So I've never been like for example my sister when she was in college (studying biology/chemistry at UC Berkeley) who wanted to invent something that would, as she put it, wipe out all the human beings so that the animals could live in peace. Nor am I like more adult-thinking Lefties, in feeling that the masses should be enslaved in some sense, for their own good (and that of the earth, and fairness/some universal cosmic karma I guess, etc.)

But though I'm not as bad as maybe around 1/3rd of Americans who are solid Left, it's still something I want to work on.

And then another would be the constant mini-digressions, that I'm prone to, that can be seen in the first couple of paragraphs here. I think this condition of mine manifests itself, in my writing, in lots of parenthetical clauses, and lots of commas, to break up the subthoughts of a thought, and to separate out the hyperlinked if you will related illuminating or context-adding pieces to a thought.

You see, if I don't try really hard to control it, I'm naturally an incoherent mess. So that's another I continously try to work on.

But it's also this second one that leads me to the third and last one I can think of, which is the real topic of this JE. (!)

I constantly get caught up in my own little world, in my head.

From a work performance aspect, I think I was born to be a programmer because I can get in the zone quickly, and get in deep. And I think I create stuff expressed in a way that makes sense, and is robust.

But from a soft skills aspect of work performance, it hurts me badly.

1) In meetings I'm constantly zoning out. My mind frequently wanders back to the issues at hand in the quiet, individual, at-my-desk part of my job. Sometimes unnoticed by me the conversation has meandered to something I've worked on and a question gets posed to me all of sudden, requiring the context of what has transpired so far to interpret. This is hugely embarassing, and is not so swell for my career.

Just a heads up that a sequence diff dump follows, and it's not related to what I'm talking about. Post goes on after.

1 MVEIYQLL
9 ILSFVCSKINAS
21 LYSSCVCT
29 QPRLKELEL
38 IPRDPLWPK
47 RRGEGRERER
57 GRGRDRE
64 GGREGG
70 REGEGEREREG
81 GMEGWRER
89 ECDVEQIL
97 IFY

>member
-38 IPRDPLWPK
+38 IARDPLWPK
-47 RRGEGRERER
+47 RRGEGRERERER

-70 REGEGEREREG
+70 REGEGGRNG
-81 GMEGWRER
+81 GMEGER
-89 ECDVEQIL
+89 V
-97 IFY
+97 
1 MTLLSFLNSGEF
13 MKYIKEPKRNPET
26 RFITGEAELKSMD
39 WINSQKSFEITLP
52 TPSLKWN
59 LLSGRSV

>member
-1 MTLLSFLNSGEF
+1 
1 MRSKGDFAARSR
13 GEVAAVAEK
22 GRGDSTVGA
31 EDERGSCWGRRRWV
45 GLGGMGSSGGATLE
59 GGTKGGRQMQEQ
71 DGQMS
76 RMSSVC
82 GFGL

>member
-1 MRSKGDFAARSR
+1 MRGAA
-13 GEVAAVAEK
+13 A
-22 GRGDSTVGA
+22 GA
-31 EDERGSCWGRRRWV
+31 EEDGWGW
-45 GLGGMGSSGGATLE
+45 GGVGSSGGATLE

I don't know what to do about this except just try to remember to stay focused on all the floundering around and illogic that the idiots I work with do in meetings, and probably in their own minds.

2) Now I don't think everyone is an idiot of course, and I actually like some of the idiots I work with, because they're nice (goes a long way with me/I can overlook a lot with that), and so my frustration and disappointment with another manifestation of this condition. So I'm deep in thought in what I'm doing, and someone comes by at the end of the (or their) day just to be friendly and social and say goodnight. Like a slug I often just mumble uh-huh or something.

This really hurts, because I don't want to be that way, I'm not really that way when I'm, well, of a fully conscious (of my surroundings) mindset. I really like to socialize with the nice people (who are so few (in today's working world in general?)), I'm just not my "normal" self when I'm engrossed in something. So I come across as a cretan, and so undoubtedly also affecting my working relationships and success.

3) The final aspect of this is that so much time or such frequent trips to my own little world, also coincides with an unhealthy amount of introspection. Don't get me wrong, I treasure my introspective abilities, in a land of what I think are mostly oblivious dullards. But in the workplace, and sometimes in social situations, I would really like some effing obliviousness, as far as internal that is.

Because one deadly way this manifests is in, broadly, public speaking. My somewhat proneness to anxiety attacks are physiological and not psychological, it seems to me, so that's not really part of what I'm talking about here. But examining my voice and my self for cues of it, worrying about if or how much it's coming across, really makes me dysfunctional in orally presenting.

Because of this I dropped most every course in college that included a speech, because I know how my body freaks out (while mentally I'm not worrying about anything, except my body freaking out!). I.e. it's not a preparedness thing, about knowing my topic well enough, or anything like that.

But whatever it is, this also holds me back (as another example I can totally block during a job interview, on something I know full well), and I don't know what to do about that. My mind wants to zone out and focus inward, at the most inopportune times, and it means I don't get to convey to the team everything that I want to about something I've done or researched, and it means I can sometimes just stop, and then the anxiety builds as I can't get myself to focus on getting back to where I was because I'm stuck in worrying about how long it's going to take for me to regain focus! (Usually it's an external stimulus that snaps me back to the task at hand, like someone speaking or otherwise some kind of noise.)

I don't have ADHD or whatever, as I can almost always get myself to sit and read a book and study something for long periods of time. I get engrossed in a movies.

So I'm normal, yet I also grapple with being normal. I don't know how people switch so fast, between deep thinking and social awareness, and how they think and communicate* at the same time without their minds being violently distracted by related thoughts.